Last year, I blogged about 35 Distros and how they got their names. Some of the distros out there have fascinating stories, while others are just too mundane. However make sure you read that blog, its a very interesting one (trust me).
The natural extension of the “Etymology of a Distro” blog would be delving deeper into Open Source project’s etymologies. Indeed many readers already suggested that. Sadly I got sidetracked and put the whole idea on the back burner. Now I have put it off for way too long, here are 20 Open Source applications and the interesting (and not so interesting) stories behind their names:
The popular desktop environment originally stood for GNU Network Object Model Environment. The acronym was proposed by Elliot Lee, one of the authors of ORBit and the Object Activation Framework. It refers to GNOME’s original intention of creating a distributed object framework similar to Microsoft’s OLE. This no longer reflects the core vision of the GNOME project and some members of the project advocate dropping the acronym and re-naming “GNOME” to “Gnome”.
The name KDE was intended as a word play on the existing Common Desktop Environment, available for Unix systems. The K was originally suggested to stand for “Kool”, but it was quickly decided that the K should stand for nothing in particular. Additionally, one of the tips in certain versions of KDE 3 incorrectly states that the K currently is just meant to be the letter before L in the Latin alphabet, the first letter in the word Linux.
Pidgin used to be called Gaim, but after a prolonged naming dispute with AOL’s AIM, it was changed to Pidgin. The word “pidgin” refers to the language that develops between two people who do not share a common language . The word itself is traced back to “pigeon” the bird because it can be used as a messenger.
My favorite music player, and perhaps one of the few pieces of software that I can truly say “I love”. Amarok was originally named after Mike Oldfield’s album Amarok. This fact has been included as an easter egg I blogged about some time ago.
XBMC is a media center that was originally developed for the original XBOX. XBMC is an acronym for XBox Media Center. However the project evolved and became a media center for Linux, Apple TV, Windows, and Mac OS; but the nomenclature stuck.
Konqueror is a web browser/file manager designed as a core part of KDE. “Konqueror” is a reference to the two primary competitors at the time of the browser’s first release: “first comes the Navigator, then Explorer, and then the Konqueror”. It also follows the KDE naming convention: the names of most KDE programs begin with the letter K.
GIMP originally stood for General Image Manipulation Program. However in 1997 it became part of the GNU project so it changed to GNU Image Manipulation Program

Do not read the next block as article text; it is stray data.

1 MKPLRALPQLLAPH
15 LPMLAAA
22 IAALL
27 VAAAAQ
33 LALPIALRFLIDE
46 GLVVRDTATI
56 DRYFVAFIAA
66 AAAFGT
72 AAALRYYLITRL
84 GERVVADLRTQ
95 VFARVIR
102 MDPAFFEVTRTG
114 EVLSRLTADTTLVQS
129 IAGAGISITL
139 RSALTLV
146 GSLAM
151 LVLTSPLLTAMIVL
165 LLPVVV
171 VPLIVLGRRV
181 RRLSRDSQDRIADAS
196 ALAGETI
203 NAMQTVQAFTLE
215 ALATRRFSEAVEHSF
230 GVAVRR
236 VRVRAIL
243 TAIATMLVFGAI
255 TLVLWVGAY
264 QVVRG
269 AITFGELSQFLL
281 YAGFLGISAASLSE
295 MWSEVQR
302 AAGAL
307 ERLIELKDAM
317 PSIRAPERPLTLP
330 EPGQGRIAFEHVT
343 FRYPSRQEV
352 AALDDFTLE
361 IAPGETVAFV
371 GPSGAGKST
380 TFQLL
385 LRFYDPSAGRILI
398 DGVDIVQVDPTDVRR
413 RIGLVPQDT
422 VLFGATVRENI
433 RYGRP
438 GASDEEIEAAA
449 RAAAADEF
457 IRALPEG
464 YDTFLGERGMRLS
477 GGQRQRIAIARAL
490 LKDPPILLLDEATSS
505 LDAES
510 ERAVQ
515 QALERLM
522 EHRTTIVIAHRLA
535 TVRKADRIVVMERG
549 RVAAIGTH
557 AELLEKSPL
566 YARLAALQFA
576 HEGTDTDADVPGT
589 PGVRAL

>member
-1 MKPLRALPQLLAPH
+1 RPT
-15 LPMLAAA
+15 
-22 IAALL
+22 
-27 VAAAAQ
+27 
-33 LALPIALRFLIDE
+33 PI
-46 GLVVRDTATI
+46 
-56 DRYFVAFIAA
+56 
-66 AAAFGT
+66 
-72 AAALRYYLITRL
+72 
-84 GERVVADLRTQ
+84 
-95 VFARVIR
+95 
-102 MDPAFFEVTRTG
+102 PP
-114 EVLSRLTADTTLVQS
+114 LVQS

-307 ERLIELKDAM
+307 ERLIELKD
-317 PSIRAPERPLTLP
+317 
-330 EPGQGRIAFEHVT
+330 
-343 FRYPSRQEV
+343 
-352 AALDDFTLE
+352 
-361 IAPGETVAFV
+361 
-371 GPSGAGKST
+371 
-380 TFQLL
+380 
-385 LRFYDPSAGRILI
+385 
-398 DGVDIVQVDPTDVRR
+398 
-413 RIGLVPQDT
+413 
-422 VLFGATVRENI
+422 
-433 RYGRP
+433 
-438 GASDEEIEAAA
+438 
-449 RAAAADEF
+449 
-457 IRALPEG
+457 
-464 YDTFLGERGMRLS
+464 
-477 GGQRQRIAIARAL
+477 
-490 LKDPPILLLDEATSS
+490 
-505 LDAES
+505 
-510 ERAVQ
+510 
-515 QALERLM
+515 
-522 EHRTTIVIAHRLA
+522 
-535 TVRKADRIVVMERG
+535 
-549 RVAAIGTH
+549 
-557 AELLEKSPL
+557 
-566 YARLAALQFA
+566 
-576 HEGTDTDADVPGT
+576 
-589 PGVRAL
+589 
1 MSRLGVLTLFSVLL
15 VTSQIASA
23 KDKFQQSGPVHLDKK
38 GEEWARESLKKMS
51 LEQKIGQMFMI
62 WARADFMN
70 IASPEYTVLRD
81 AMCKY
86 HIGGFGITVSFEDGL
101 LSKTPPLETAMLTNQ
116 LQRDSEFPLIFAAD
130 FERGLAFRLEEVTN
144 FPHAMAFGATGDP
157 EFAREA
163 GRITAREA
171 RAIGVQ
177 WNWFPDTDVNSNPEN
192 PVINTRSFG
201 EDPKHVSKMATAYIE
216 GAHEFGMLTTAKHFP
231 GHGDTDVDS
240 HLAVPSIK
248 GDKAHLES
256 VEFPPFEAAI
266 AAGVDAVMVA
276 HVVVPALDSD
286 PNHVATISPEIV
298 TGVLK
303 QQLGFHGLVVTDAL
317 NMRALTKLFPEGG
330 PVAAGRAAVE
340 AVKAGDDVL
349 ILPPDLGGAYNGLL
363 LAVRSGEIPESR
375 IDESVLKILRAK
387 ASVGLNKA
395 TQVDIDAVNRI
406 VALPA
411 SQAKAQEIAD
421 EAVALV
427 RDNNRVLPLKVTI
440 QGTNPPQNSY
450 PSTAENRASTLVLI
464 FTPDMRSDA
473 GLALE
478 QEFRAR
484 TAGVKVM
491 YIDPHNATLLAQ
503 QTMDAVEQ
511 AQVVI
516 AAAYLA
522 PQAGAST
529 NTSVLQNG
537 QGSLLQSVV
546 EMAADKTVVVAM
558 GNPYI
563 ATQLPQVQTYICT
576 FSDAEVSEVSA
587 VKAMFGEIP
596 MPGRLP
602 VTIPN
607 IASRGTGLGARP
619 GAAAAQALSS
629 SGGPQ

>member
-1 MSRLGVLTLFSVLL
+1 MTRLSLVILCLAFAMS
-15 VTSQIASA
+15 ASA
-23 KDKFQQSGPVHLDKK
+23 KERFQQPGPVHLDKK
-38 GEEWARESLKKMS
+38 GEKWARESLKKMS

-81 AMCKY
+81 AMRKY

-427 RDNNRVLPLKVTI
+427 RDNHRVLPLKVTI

The word “Gwen” means “white” in the Breton language and is commonly used as a first name (Gwen Stefani is as white as they come :P)
Kopete originally comes from the Chilean word “copete” which means alcoholic drink. The “C” was substituted with a” K” to follow the KDE naming convention. What does a chatting program has to do with alcohol? Your guess is as good as mine!
According to wikipedia , K3B means: K Burn Baby Burn, however their reference link serves a 404 error. So am not sure how true this is, but if true, then K3B would be one on of my favorite etymologies. Maybe with KDE4 now, it should be renamed to K4B, Burn Bloody Burn Baby ;).
Kate is an acronym for KDE Advance Text Editor.
There are two explanations behind the naming. The first explanation is that Apache was chosen out of respect for the Native American tribe of Apache, well-known for their endurance and their skills in warfare.
In order to understand the second explanation, you need to understand Apache’s history. The first version of the Apache web server was created by Robert McCool known simply as NCSA HTTPd. in 1994 Robert left the project leaving a variety of patches for improvements circulating through e-mails. Once these patches were applied, it became a “A PAtCHy server”
Officially, Apache now sticks with the first story.
Joomla is the English spelling of the Arabic word jumla meaning “all together” or “as a whole”, as well as “sentence” (as in, phrase)
Drupal is an English rendering of the Dutch word “druppel”, which means “drop” (as in “a water droplet”). The choice of “drop” was merely coincidental, Dries Buytaert the original writer wanted to register dorp.org (meaning “village” in Dutch, in reference to his program’s community aspect) Dries made a typo when checking the domain name and thought it sounded better.
A Readme accompanying Krita’s source code states:
Krita is a paint application for raster images. It’s also, according to the Dictionary of Phrase and Fable:
The first of four Hindu periods contained in the great Yuga, when the genius of Truth and Right, in the form of bull, stood firm on his four feet, and man gained nothing by iniquity.
In the Mahabharata, the name ‘krita’ is used in a context where this can be translated with ‘perfect’ - the perfect age.
Krita is Swedish for chalk and rita means “to draw”.
Thunar is named after the god of thunder in Norse mythology.
This one is kind of deceptive, never guessed it was an acronym: Linux Feed Reader.
Dendrobates azureus is the latin name for the blue dart frog. The co-creator was used to giving codenames of dart frog to his projects.
Cgywin started by Steve Chamberlain, a Cygnus engineer. He initially named it gnuwin32, but then changed it it to Cygwin32 to emphasise on his company’s role. When Microsoft registered the Win32 trademark, it was changed to Cygwin
Apt: Advanced Packaging Tool
Yum: Yellowdog Updater Modified